As a registered massage therapist and a long distance runner I’m often asked about knee injury prevention and treatment. There’s always someone who knows someone who used to run all the time until his/her knees gave out. While it is true that running can take its toll on your knees there are ways to prevent this and keep you in running shape for the rest of your life. In this manner, massage therapy and cross training can be a runner’s greatest allies.
Much of my lower body workouts are geared toward preventing injury. As with any sport, running helps us to develop certain muscles very well while leaving other muscles relatively untouched. What this leads to is a muscular imbalance that puts stress on the joints that those muscles cross. For runners this usually means bad knees — a condition referred to as Patellofemoral Syndrome (PFS).
Let me illustrate. Let’s take 2 kids who are the same age, height, and weight and have them play a game of tug-o-war. Because the kids are evenly matched there is going to be an even distribution of pull and the ball in the middle of the rope is pretty much going to stay where it is. But let’s say one of those kids is working out and getting stronger and stronger so that in the coming years she is still the same height as her friend but is now 25 pounds heavier. What do you think will happen in that same game of tug-o-war now?
In runners, it is very common for the outer thigh muscles, in particular the vastus lateralis to be that stronger kid who’s been working out.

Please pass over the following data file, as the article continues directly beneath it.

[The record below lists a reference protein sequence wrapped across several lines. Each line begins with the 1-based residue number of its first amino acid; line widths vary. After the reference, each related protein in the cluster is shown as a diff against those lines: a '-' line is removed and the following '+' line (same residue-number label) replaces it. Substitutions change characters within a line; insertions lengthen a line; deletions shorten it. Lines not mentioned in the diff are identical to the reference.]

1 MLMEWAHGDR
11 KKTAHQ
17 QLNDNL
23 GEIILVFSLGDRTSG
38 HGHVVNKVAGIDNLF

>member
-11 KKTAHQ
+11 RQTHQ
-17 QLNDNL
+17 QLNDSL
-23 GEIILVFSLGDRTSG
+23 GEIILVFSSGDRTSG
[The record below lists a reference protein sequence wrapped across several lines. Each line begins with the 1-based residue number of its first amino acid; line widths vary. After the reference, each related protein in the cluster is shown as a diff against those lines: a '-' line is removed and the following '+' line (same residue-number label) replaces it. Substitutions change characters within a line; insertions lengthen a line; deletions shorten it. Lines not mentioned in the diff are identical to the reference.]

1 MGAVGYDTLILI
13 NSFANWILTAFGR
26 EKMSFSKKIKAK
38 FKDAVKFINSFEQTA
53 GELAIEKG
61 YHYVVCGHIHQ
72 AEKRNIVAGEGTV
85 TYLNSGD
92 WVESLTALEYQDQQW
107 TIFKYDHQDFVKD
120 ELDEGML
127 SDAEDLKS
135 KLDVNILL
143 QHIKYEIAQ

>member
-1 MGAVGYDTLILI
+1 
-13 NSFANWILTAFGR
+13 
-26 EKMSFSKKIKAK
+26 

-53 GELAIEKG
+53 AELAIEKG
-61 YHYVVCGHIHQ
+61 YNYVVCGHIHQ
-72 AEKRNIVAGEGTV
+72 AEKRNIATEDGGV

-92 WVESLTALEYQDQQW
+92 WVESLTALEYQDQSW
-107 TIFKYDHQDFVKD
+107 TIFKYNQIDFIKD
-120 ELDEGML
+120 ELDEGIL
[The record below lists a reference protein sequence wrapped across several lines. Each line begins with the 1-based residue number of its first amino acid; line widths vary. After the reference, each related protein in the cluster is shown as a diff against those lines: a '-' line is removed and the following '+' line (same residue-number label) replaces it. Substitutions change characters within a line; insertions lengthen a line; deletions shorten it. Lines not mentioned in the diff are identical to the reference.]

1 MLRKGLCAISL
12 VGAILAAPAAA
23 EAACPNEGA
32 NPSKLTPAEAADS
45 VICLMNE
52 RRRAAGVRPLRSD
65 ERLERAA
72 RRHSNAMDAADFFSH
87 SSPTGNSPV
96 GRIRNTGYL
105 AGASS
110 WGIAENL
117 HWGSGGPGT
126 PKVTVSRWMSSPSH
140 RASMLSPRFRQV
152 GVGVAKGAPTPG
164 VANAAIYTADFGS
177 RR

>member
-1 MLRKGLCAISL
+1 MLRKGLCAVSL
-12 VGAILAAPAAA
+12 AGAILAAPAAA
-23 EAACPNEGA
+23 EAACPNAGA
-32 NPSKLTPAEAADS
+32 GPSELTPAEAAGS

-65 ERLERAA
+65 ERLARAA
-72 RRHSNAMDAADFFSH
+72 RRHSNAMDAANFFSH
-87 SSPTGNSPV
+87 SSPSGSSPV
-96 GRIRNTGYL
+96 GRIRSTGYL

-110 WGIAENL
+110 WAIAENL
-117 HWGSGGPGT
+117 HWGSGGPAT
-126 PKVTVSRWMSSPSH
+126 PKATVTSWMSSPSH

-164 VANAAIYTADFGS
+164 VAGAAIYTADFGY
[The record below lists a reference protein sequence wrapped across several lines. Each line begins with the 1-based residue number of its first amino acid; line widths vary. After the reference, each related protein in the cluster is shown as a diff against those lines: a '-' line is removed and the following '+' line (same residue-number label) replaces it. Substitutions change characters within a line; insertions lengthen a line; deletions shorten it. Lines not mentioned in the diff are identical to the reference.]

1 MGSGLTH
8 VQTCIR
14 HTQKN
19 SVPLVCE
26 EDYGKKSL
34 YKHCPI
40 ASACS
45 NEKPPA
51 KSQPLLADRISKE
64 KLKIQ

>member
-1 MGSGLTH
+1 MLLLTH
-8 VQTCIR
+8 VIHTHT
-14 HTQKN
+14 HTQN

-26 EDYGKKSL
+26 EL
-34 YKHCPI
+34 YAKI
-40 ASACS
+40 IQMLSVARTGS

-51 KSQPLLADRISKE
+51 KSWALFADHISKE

The inner thigh muscles in runners are the weaker child in my tug-o-war analogy. In particular these inner thigh muscles of concern are the musculotendons of the Vastus Medialis as it inserts into the patella or knee cap. These musculotendons are called the Vastus Medialis Obliquus or VMO.
Also on the outer thigh, there is a connective tissue band that runs from your hip to just below your knee called the Iliotibial Band or ITB. And in runners, it too becomes very tight.
So going back to my tug-o-war analogy, in runners, not only do we have a big kid (the outer thigh muscles) taking on a little kid (the inner thigh muscles), but the big kid has one of his big kid friends (the ITB) also ganging up with him. In this case, how can a runner’s knees NOT have problems?
So what to do? You counter the pull of the outer thigh muscles and ITB by stretching out these areas and you strengthen your inner thigh muscles, most notably the VMO.
The most effective stretch for the outer thigh and ITB is to stand with one foot crossed behind the other:
In this case, my left foot is crossed behind my right foot. Keeping my legs straight and bending to touch my toes will allow me to stretch out the outer thigh muscles and ITB on my left leg. Switch feet and cross your right foot behind your left to stretch out your right thigh. Hold each stretch for 30 seconds.
Now to bolster your inner thigh muscles! I like to do an exercise that I call the mini-squat. In traditional squats you are bending your knees to a 90 degree angle and then straightening back up. But to isolate your inner thigh muscles, bend your knees to about 15 degrees and then straighten. I like to do this exercise while holding dumb bells in each hand to further strengthen my VMO’S.
Together, stretching the outer thigh muscles and ITB and strengthening your inner thigh muscles will help even the tug-o-war on your knee and keep you in full running health. And of course, contact me if you’re in Toronto and book your massage treatment at least once a month to prevent injury and help keep you fit for the long run!